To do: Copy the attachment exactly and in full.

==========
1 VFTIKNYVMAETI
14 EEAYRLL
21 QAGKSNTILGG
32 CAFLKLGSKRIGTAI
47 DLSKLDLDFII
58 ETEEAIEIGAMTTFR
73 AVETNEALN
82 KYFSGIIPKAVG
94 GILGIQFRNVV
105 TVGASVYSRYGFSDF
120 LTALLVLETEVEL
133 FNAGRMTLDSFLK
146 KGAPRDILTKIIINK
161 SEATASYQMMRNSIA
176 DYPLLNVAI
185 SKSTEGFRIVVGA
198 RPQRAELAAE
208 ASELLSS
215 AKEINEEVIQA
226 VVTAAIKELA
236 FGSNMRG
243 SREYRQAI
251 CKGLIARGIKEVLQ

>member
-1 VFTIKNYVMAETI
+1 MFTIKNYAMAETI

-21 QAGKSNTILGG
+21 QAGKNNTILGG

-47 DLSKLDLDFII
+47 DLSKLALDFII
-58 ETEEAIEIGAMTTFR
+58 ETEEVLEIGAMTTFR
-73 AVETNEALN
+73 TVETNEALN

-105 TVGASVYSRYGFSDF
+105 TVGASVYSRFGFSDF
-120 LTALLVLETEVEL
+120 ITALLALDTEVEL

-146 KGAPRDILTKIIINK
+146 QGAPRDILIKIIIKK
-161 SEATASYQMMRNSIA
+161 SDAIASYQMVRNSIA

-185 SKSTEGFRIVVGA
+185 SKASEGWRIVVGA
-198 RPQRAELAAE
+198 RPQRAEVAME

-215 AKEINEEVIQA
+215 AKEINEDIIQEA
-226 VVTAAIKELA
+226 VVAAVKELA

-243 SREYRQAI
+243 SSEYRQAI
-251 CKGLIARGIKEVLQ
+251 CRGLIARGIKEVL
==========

1 VFTIKNYVMAETI
14 EEAYRLL
21 QAGKSNTILGG
32 CAFLKLGSKRIGTAI
47 DLSKLDLDFII
58 ETEEAIEIGAMTTFR
73 AVETNEALN
82 KYFSGIIPKAVG
94 GILGIQFRNVV
105 TVGASVYSRYGFSDF
120 LTALLVLETEVEL
133 FNAGRMTLDSFLK
146 KGAPRDILTKIIINK
161 SEATASYQMMRNSIA
176 DYPLLNVAI
185 SKSTEGFRIVVGA
198 RPQRAELAAE
208 ASELLSS
215 AKEINEEVIQA
226 VVTAAIKELA
236 FGSNMRG
243 SREYRQAI
251 CKGLIARGIKEVLQ

>member
-1 VFTIKNYVMAETI
+1 MFTIKNYAMAETI

-21 QAGKSNTILGG
+21 QAGKNNTILGG

-47 DLSKLDLDFII
+47 DLSKLALDFII
-58 ETEEAIEIGAMTTFR
+58 ETEEVLEIGAMTTFR
-73 AVETNEALN
+73 TVETNEALN

-105 TVGASVYSRYGFSDF
+105 TVGASVYSRFGFSDF
-120 LTALLVLETEVEL
+120 ITALLALDTEVEL

-146 KGAPRDILTKIIINK
+146 QGAPRDILIKIIIKK
-161 SEATASYQMMRNSIA
+161 SDAIASYQMVRNSIA

-185 SKSTEGFRIVVGA
+185 SKASEGWRIVVGA
-198 RPQRAELAAE
+198 RPQRAEVAME

-215 AKEINEEVIQA
+215 AKEINEDIIQEA
-226 VVTAAIKELA
+226 VVAAVKELA

-243 SREYRQAI
+243 SSEYRQAI
-251 CKGLIARGIKEVLQ
+251 CRGLIARGIKEVL